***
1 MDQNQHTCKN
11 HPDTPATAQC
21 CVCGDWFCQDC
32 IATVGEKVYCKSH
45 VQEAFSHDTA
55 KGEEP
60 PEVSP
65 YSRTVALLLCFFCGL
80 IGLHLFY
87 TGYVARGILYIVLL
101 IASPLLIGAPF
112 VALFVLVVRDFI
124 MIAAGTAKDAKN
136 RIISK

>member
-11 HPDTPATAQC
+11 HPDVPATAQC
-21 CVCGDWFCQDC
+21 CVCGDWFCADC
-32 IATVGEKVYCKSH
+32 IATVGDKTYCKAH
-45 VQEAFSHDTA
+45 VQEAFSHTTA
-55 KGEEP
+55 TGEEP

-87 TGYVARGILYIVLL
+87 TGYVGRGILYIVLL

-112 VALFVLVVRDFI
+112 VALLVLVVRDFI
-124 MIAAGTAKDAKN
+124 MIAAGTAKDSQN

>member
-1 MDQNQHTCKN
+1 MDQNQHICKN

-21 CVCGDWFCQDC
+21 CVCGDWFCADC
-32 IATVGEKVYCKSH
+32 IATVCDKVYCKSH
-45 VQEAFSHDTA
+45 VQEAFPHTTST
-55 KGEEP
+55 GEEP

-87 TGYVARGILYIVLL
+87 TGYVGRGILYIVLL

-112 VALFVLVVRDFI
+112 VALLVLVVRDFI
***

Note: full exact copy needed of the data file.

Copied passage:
1 MDQNQHTCKN
11 HPDTPATAQC
21 CVCGDWFCQDC
32 IATVGEKVYCKSH
45 VQEAFSHDTA
55 KGEEP
60 PEVSP
65 YSRTVALLLCFFCGL
80 IGLHLFY
87 TGYVARGILYIVLL
101 IASPLLIGAPF
112 VALFVLVVRDFI
124 MIAAGTAKDAKN
136 RIISK

>member
-11 HPDTPATAQC
+11 HPDVPATAQC
-21 CVCGDWFCQDC
+21 CVCGDWFCADC
-32 IATVGEKVYCKSH
+32 IATVGDKTYCKAH
-45 VQEAFSHDTA
+45 VQEAFSHTTA
-55 KGEEP
+55 TGEEP

-87 TGYVARGILYIVLL
+87 TGYVGRGILYIVLL

-112 VALFVLVVRDFI
+112 VALLVLVVRDFI
-124 MIAAGTAKDAKN
+124 MIAAGTAKDSQN

>member
-1 MDQNQHTCKN
+1 MDQNQHICKN

-21 CVCGDWFCQDC
+21 CVCGDWFCADC
-32 IATVGEKVYCKSH
+32 IATVCDKVYCKSH
-45 VQEAFSHDTA
+45 VQEAFPHTTST
-55 KGEEP
+55 GEEP

-87 TGYVARGILYIVLL
+87 TGYVGRGILYIVLL

-112 VALFVLVVRDFI
+112 VALLVLVVRDFI